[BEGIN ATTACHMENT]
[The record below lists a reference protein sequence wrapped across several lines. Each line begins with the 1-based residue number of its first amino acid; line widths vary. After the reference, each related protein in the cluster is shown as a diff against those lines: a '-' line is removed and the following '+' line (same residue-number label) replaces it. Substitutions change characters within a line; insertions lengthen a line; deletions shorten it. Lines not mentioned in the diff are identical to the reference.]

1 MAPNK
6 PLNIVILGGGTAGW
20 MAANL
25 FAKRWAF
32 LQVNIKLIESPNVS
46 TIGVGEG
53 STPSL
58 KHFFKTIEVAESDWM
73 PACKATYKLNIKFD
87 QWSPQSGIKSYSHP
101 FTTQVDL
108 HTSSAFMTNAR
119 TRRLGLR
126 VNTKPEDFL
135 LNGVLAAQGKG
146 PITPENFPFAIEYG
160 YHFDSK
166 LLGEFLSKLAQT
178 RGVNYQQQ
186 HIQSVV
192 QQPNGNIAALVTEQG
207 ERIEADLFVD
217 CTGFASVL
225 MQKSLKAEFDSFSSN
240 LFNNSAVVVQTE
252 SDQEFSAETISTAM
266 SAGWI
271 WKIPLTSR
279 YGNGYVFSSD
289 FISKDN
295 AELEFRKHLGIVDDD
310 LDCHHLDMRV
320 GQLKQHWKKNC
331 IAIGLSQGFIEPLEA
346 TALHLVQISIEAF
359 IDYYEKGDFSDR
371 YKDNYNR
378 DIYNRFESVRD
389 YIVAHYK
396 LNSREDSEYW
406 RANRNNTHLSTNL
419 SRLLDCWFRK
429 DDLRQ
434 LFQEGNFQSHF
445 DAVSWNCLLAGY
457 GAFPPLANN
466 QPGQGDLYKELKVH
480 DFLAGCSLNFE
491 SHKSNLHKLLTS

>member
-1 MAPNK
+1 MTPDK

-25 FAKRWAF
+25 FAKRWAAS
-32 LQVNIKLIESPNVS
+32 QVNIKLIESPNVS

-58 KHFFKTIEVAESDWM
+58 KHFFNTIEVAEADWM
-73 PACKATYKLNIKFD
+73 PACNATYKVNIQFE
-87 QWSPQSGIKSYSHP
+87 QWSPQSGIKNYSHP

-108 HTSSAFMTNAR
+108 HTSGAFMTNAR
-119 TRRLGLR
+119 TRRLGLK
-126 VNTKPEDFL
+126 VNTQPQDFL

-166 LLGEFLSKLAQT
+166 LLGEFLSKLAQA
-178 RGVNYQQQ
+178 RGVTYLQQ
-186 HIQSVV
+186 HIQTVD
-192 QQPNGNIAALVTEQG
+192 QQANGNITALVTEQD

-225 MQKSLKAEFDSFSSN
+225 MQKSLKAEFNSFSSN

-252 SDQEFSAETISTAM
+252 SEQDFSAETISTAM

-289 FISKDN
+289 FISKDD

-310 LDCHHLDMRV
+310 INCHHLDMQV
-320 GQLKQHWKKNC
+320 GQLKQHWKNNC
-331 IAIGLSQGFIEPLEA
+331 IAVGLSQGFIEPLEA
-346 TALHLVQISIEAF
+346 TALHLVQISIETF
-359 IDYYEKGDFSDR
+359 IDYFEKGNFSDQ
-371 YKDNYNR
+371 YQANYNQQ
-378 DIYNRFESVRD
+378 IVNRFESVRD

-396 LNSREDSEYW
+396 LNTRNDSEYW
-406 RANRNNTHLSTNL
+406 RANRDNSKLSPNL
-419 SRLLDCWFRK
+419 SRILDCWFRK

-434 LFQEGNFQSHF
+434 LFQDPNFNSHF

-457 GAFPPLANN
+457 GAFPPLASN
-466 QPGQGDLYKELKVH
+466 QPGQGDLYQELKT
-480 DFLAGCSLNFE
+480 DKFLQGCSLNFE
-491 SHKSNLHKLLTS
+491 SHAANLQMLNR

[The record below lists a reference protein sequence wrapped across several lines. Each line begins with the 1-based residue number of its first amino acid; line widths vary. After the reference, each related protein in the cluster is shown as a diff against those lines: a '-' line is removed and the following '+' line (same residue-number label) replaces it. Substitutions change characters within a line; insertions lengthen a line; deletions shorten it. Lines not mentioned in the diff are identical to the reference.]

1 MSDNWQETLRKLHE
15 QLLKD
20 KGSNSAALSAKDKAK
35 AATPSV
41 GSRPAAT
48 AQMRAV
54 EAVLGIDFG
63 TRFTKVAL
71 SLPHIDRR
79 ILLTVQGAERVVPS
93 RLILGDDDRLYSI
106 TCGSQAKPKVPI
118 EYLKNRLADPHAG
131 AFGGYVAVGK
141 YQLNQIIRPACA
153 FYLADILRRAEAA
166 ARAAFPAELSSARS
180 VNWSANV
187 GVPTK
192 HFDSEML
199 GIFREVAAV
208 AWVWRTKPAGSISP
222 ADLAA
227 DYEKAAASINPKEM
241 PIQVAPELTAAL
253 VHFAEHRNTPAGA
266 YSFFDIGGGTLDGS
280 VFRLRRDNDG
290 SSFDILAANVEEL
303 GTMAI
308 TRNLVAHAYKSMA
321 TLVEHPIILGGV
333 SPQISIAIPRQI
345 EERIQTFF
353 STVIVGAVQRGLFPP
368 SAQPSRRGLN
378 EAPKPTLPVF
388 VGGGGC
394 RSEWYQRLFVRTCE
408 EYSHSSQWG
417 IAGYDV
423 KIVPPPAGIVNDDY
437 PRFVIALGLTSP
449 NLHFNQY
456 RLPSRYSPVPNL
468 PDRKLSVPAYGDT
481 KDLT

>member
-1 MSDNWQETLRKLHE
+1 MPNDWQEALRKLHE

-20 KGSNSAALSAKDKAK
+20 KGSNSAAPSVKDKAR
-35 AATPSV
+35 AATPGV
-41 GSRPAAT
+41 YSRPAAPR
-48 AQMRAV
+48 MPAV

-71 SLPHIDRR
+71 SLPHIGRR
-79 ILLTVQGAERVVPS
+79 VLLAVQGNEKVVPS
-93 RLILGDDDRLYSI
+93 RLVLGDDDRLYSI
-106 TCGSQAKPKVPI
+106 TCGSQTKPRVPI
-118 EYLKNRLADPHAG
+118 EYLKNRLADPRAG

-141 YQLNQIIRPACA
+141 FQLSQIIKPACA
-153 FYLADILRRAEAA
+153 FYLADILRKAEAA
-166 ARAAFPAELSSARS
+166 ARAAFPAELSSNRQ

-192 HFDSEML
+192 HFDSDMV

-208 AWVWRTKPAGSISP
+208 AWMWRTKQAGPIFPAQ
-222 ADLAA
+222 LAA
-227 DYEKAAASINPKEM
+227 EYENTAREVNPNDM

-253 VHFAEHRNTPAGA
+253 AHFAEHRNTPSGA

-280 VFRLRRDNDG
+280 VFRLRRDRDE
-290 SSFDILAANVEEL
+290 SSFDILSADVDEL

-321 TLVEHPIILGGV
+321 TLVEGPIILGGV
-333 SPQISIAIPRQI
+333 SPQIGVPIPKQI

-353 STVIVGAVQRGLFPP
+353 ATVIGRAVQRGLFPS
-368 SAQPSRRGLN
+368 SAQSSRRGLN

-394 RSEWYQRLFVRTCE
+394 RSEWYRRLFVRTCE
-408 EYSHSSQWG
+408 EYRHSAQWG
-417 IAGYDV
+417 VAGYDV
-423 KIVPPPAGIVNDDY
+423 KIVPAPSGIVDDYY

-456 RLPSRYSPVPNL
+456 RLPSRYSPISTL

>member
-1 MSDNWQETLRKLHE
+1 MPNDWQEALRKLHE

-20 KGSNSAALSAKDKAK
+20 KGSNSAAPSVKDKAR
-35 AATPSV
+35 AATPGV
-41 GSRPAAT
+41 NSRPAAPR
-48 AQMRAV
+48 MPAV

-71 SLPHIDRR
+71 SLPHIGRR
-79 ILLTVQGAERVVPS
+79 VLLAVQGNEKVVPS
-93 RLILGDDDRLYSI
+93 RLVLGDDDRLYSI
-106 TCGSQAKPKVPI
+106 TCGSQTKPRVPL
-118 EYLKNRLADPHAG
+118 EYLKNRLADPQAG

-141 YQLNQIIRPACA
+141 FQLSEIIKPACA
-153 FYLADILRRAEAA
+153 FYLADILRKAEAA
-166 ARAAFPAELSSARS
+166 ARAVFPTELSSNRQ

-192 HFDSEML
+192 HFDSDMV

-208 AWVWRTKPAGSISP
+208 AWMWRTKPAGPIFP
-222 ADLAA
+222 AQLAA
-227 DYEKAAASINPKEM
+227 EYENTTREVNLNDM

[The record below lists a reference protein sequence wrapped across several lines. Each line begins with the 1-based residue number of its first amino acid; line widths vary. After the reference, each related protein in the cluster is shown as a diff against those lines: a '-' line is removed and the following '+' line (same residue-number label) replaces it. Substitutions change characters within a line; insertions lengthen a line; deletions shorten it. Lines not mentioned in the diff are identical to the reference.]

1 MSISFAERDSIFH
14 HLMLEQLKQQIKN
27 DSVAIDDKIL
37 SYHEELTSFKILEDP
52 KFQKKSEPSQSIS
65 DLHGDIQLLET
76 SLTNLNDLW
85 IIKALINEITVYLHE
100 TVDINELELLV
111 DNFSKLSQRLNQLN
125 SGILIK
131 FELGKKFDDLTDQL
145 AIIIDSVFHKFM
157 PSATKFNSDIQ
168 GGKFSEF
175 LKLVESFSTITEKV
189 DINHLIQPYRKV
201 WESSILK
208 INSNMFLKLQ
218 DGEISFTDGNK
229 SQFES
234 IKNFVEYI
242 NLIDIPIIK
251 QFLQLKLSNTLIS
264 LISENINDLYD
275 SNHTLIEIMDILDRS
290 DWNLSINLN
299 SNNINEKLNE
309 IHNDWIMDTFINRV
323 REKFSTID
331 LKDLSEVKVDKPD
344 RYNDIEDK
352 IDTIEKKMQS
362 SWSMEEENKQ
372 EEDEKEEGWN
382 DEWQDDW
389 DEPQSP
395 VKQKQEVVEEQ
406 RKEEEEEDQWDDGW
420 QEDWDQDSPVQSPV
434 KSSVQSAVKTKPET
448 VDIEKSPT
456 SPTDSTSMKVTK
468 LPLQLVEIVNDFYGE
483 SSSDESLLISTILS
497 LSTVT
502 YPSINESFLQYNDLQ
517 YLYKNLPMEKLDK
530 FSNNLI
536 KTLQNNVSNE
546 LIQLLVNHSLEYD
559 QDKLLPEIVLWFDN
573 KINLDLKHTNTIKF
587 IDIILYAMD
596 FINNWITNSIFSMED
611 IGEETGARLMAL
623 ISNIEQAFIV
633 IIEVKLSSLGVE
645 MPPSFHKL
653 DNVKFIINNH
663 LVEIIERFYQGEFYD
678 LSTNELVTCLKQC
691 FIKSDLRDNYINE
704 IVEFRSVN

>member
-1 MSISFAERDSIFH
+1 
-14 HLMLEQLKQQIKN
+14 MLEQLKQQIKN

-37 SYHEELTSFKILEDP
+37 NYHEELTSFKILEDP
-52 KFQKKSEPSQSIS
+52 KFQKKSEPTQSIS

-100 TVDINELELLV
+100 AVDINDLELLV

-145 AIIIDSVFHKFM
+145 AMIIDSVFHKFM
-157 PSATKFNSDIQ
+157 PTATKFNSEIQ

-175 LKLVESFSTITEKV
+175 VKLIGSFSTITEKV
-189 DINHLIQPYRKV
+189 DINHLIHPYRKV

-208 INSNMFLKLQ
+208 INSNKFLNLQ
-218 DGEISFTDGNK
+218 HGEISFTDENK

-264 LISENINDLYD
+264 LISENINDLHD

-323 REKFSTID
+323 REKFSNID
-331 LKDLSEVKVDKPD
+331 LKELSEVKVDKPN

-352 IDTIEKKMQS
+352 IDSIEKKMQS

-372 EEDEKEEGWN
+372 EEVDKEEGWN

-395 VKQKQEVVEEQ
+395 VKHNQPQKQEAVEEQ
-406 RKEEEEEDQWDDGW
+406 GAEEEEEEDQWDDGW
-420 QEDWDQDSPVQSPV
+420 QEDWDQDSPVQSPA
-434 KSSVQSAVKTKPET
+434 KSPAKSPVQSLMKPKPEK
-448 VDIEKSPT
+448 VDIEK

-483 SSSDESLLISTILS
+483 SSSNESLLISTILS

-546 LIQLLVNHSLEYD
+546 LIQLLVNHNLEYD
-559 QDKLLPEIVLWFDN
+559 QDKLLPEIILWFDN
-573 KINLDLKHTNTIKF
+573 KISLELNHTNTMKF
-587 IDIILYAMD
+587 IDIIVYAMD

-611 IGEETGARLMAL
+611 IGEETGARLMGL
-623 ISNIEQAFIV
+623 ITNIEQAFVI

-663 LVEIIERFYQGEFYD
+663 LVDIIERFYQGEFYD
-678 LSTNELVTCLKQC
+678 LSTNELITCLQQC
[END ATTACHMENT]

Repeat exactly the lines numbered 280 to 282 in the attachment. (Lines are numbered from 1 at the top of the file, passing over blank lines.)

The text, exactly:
251 QFLQLKLSNTLIS
264 LISENINDLYD
275 SNHTLIEIMDILDRS